Tuesday, 27 March 2012


My journeying is almost done for now, though tonight I’m stranded in Heathrow Terminal 4 and I won’t be at home in Norfolk until tomorrow. Our Tiger Direct tour ended with a dramatic flourish typical of tigers. A hitch in park paperwork, deftly and diplomatically resolved by Tarun, meant we entered the Mukki gate half an hour later than planned on our last morning in Kanha. As our karma would have it, this hitch put all four of our jeeps in just the right spot when Chhoti Mata or Little Mother, the gorgeously-marked mother of three ten-month-old cubs, strolled confidently across the road among us and spray-marked two trees by the forest roadside. After she had gone, barely believing our last-minute luck, we sat beaming and listening to the alarm call of a barking deer telling us that she had slipped into the rocky hills.

This wondrous female tiger, sharply striped in black on a deep orange coat, her colours heightened in the kindly shade of the sal forest, is around seven years old. She raised two cubs last year and was very frequently seen with her family in Mukki. This year she has three cubs but her behaviour has changed and she rarely allows herself to be seen. Though I am in the business of showing tigers to people, and as discussed here previously my Indian tiger-watching friends persuade me strongly that tiger tourism is important for tiger conservation, I find it heartening that these tigers whom I love choose whether or not to be seen by us. One older female, still alive I’m told, whom I have seen several times from elephants in Mukki, simply doesn’t like jeeps and is never seen from them. She has nothing against elephants though and will allow people to approach her closely on them. By contrast Munna, the muscular, charismatic male tiger who rules the Kanha zone of the park, knows the power of his own image and happily wanders through lines of jeeps in the middle of the day or slumps beside them to sleep. Munna is equally prepared to be photographed from elephants and is currently the pride of Kanha’s A-list.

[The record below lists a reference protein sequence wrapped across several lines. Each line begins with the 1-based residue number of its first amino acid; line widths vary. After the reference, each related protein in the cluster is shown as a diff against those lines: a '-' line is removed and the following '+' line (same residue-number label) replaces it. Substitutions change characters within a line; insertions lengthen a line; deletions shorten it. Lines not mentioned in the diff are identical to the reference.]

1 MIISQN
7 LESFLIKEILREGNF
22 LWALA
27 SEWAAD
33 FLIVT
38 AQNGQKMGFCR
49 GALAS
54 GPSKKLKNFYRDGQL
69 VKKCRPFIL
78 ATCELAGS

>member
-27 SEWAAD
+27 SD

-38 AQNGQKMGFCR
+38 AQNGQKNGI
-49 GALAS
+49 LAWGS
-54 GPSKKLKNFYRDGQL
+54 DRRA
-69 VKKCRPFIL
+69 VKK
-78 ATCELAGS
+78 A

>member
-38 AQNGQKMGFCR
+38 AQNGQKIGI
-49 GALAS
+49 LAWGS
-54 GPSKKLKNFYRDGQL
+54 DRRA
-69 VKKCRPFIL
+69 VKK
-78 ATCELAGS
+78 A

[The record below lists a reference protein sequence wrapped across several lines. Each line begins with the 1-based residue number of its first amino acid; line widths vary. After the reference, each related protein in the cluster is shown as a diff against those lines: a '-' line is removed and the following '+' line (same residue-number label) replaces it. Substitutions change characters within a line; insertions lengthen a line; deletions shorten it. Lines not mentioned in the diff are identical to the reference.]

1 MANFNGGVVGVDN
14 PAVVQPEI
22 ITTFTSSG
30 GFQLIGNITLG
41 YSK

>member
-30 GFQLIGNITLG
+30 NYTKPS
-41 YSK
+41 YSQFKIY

Weary though I am, after two months of work and travel in Asia, and today’s long journey against the world’s time zones, I shall not sleep tonight on my wooden seat in the arrivals lounge of Terminal 4. Sitting here awake I smile a broad smile, seeing in my heart the small-clawed otters of Kaziranga scampering across a dusty road in front of us; hearing the forests of Assam sob with the soul-born song of western hoolock gibbons; smelling the fresh green leaves of the tiger-trodden sal forests of Kanha; scanning the south Sri Lankan sea for the blows of blue whales; and watching again with my heart’s eye the sixty sunsets I have seen in Asia since I was last at home. I have been richly blessed these past two months and am humbly grateful to all the people and the wildlife I have met in India and Sri Lanka. Thanks too to you for following my journeys here.

I cried of course on seeing Chhoti Mata yesterday: tears of happiness that my clients had their chance to see into the life of the most magnificent of beasts; tears of gratitude too for all that I have experienced on this trip; and tears of fear, fear that we may yet be weak enough to let this priceless being vanish from our forests.

“Thy trail ends here, then, manling?” said Kaa, as Mowgli threw himself down, his face in his hands. “Cry thy cry. We be of one blood, thou and I – man and snake together.”

Rudyard Kipling
The Jungle Book: Book Two

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